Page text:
Review: 2001: A Space Odyssey

Stanley Kubrick’s 2001: A Space Odyssey is arguably one of the most influential films of all time, setting the tone for the space-opera genre and its presence can still be felt today in films such as Wall-E. I finally got around to watching it today, and I was stunned by the craftsmanship and artistic vision of Kubrick, how he boldly portrayed the narrative of the history of the human race in a brief 141 minutes of art. The understated complexities of 2001: A Space Odyssey continue to provoke the thoughts of aspiring poets, philosophers, and filmmakers alike, and the breadth of the literature of interpretations of this film reaching biblical proportions, both figuratively and quite literally. Despite being more than forty years old, 2001: A Space Odyssey continues to occupy a space on the upper echelons of the cinematic pantheon and it remains a sweeping allegory of the past, present, and future of humanity. It is indeed a truly artistic movie worthy of any critic’s praise.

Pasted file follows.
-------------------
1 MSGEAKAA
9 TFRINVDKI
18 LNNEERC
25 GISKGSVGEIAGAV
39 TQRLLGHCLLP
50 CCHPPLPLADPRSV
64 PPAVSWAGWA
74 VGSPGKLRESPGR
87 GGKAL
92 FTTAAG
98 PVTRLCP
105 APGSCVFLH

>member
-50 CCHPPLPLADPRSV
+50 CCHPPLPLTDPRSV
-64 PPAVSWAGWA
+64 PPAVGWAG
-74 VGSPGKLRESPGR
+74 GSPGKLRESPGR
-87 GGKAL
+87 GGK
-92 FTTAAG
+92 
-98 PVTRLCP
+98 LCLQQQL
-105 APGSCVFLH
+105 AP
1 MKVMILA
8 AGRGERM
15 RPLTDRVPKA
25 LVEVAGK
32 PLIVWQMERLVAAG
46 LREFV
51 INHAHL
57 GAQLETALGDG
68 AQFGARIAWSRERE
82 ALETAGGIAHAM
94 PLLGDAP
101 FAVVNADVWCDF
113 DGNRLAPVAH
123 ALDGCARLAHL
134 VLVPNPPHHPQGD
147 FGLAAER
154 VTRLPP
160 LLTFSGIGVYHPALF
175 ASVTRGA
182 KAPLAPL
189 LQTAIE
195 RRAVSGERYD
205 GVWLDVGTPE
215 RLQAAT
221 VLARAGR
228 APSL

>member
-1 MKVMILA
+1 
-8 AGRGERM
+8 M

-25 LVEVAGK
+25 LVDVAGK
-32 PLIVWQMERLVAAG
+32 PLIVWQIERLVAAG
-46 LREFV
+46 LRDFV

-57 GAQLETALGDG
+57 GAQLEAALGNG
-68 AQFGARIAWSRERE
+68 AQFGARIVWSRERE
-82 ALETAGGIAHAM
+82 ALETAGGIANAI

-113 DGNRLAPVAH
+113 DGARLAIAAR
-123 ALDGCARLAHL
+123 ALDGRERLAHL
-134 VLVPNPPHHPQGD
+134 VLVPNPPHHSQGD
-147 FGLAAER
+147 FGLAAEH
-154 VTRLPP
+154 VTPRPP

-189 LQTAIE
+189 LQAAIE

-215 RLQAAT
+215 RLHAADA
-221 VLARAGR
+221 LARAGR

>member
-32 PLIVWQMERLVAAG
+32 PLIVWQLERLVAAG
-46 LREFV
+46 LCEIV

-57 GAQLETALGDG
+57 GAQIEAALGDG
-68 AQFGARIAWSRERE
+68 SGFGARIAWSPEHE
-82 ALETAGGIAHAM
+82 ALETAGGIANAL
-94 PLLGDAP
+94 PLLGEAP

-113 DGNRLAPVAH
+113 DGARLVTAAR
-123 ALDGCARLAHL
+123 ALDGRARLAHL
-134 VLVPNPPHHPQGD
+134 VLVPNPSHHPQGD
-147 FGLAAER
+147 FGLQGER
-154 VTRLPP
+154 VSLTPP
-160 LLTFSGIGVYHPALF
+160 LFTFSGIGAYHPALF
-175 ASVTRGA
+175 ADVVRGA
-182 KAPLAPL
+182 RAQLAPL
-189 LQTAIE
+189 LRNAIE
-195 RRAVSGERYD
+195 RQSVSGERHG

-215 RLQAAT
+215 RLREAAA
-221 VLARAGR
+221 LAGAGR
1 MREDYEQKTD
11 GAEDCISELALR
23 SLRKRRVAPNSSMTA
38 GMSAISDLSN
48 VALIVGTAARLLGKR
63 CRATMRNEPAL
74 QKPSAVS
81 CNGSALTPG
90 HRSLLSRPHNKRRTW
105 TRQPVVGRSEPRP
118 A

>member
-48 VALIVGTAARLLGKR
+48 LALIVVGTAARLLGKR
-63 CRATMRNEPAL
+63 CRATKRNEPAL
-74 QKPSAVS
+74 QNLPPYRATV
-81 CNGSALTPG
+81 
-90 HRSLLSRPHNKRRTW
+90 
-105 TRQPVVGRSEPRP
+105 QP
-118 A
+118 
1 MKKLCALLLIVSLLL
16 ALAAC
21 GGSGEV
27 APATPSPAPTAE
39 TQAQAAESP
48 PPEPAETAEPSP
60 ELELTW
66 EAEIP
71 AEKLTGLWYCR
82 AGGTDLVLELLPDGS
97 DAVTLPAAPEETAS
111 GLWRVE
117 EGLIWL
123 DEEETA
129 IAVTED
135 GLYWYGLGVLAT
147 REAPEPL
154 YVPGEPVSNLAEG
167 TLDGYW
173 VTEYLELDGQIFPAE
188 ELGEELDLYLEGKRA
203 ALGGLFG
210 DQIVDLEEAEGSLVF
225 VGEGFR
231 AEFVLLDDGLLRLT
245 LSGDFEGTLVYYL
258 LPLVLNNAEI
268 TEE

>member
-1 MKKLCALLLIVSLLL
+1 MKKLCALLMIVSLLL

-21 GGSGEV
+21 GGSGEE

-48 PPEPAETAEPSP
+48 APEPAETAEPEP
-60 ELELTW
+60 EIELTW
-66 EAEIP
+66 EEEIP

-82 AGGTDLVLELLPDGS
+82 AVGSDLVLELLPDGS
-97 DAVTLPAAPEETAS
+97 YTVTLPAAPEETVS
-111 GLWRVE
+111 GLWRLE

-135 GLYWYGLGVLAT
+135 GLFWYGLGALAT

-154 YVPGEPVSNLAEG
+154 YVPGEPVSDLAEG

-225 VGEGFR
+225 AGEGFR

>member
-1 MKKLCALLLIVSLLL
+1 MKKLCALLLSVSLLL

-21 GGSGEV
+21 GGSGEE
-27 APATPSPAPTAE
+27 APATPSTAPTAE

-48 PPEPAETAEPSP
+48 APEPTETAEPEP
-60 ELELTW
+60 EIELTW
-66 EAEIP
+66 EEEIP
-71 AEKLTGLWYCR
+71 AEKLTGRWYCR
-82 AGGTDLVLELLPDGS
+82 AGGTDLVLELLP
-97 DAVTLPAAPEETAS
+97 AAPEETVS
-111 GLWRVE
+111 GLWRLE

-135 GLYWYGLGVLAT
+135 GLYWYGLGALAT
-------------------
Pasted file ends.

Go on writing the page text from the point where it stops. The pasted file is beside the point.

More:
On a completely unrelated note, I absolutely despise pretentiously artistic movies that critics fawn over.


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